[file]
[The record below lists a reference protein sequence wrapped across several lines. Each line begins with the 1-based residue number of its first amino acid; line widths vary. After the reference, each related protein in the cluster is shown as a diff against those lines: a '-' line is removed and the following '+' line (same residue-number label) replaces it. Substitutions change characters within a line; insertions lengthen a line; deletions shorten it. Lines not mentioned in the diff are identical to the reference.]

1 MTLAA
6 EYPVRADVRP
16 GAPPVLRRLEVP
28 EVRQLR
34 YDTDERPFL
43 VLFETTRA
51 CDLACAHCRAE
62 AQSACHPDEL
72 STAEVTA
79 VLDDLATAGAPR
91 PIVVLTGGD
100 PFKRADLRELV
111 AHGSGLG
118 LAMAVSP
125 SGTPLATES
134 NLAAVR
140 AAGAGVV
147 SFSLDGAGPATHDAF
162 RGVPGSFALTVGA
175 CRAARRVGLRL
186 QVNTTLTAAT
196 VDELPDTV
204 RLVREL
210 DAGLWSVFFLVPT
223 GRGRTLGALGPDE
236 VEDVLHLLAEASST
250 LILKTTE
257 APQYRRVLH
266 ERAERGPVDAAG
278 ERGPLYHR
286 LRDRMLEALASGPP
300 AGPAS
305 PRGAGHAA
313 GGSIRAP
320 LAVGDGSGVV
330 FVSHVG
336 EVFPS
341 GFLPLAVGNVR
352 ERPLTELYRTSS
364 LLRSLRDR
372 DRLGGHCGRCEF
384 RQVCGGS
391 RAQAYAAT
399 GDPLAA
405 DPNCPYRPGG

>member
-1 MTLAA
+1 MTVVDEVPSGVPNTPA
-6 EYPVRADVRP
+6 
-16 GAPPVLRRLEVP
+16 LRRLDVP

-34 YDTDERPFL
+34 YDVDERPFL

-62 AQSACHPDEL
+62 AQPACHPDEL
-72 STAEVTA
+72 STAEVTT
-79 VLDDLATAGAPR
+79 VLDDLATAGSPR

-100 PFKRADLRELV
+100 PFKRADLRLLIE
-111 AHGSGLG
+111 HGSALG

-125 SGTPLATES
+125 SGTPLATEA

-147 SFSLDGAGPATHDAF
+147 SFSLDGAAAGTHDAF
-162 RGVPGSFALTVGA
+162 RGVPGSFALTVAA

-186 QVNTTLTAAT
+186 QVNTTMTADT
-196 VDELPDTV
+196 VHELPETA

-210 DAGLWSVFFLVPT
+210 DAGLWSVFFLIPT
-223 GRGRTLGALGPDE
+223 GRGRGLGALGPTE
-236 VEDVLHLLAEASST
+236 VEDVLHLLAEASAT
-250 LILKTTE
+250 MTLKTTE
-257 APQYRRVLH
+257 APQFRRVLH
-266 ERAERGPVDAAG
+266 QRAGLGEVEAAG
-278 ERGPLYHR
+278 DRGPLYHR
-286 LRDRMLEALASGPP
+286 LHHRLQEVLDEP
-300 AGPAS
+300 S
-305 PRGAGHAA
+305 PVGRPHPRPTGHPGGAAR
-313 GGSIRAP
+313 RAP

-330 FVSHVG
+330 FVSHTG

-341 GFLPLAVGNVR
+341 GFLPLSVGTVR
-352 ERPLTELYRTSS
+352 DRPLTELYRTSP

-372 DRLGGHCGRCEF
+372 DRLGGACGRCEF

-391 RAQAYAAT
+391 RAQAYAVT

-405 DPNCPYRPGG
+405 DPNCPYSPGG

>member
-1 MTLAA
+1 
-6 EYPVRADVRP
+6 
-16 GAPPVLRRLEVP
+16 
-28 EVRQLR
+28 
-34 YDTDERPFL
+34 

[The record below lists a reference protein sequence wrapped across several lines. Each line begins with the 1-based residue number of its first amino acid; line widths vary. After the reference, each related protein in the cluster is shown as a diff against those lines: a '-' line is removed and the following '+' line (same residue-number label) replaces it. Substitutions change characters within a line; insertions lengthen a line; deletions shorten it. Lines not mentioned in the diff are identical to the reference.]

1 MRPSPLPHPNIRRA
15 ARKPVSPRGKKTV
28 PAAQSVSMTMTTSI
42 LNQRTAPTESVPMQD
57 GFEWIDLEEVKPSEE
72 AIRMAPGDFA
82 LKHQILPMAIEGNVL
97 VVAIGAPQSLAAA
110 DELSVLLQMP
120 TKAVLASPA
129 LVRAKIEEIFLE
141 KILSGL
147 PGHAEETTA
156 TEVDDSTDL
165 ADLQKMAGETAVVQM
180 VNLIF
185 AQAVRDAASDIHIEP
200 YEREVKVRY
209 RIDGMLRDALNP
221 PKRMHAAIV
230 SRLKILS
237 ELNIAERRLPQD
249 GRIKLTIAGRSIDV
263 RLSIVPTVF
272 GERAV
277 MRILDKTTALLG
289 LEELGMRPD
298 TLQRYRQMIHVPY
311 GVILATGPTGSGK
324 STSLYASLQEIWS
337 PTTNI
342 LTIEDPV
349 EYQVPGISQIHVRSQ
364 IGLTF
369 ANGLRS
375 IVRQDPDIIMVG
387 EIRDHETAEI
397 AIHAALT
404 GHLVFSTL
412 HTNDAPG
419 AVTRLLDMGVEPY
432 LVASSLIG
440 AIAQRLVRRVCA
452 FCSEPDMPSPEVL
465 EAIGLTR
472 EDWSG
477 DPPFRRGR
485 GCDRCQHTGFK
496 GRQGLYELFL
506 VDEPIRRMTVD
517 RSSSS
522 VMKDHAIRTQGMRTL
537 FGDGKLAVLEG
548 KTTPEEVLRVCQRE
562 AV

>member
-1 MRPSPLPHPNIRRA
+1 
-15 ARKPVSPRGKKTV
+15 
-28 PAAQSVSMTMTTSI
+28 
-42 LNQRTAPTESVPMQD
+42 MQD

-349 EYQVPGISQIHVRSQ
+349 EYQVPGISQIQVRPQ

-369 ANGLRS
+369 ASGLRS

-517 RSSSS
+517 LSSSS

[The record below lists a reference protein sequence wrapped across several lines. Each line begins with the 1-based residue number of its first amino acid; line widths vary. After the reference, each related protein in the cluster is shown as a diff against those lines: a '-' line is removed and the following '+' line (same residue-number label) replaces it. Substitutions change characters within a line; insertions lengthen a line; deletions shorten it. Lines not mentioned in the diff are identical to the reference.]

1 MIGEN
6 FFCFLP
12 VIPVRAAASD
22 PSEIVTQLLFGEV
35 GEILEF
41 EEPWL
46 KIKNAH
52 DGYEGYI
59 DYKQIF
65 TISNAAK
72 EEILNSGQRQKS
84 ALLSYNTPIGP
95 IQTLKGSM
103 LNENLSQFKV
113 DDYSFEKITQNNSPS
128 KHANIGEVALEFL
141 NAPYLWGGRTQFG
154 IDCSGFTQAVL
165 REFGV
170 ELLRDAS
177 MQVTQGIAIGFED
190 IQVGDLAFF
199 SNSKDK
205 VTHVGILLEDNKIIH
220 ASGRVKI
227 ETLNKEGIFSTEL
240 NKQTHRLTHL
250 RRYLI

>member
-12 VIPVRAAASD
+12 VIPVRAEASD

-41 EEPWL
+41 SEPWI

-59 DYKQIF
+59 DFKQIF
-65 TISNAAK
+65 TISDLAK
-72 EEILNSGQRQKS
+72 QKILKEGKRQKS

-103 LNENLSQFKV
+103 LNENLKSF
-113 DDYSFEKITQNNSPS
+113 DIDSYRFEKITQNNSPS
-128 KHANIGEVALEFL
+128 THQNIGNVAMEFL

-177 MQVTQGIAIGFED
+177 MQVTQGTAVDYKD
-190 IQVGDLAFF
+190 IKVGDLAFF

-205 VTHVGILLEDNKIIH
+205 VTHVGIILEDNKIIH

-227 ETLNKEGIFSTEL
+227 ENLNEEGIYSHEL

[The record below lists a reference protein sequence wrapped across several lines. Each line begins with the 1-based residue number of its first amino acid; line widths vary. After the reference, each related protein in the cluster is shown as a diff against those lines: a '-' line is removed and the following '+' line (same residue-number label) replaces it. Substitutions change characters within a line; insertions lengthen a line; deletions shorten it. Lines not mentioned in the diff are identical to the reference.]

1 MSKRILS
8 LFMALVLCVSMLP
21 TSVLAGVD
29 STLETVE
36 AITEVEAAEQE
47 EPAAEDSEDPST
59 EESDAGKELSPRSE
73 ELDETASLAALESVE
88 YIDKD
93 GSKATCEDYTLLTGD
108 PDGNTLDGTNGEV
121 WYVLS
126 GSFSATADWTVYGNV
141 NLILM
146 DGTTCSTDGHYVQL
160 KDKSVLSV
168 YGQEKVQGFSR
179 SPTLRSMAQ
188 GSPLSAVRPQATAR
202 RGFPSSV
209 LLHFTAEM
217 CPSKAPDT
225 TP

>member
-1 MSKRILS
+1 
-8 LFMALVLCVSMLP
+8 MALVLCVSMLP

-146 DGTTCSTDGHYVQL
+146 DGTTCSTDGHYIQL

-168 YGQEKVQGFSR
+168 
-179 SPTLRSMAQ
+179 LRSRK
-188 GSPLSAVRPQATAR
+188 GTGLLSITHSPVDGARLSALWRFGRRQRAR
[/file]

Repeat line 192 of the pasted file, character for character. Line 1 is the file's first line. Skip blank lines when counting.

[The record below lists a reference protein sequence wrapped across several lines. Each line begins with the 1-based residue number of its first amino acid; line widths vary. After the reference, each related protein in the cluster is shown as a diff against those lines: a '-' line is removed and the following '+' line (same residue-number label) replaces it. Substitutions change characters within a line; insertions lengthen a line; deletions shorten it. Lines not mentioned in the diff are identical to the reference.]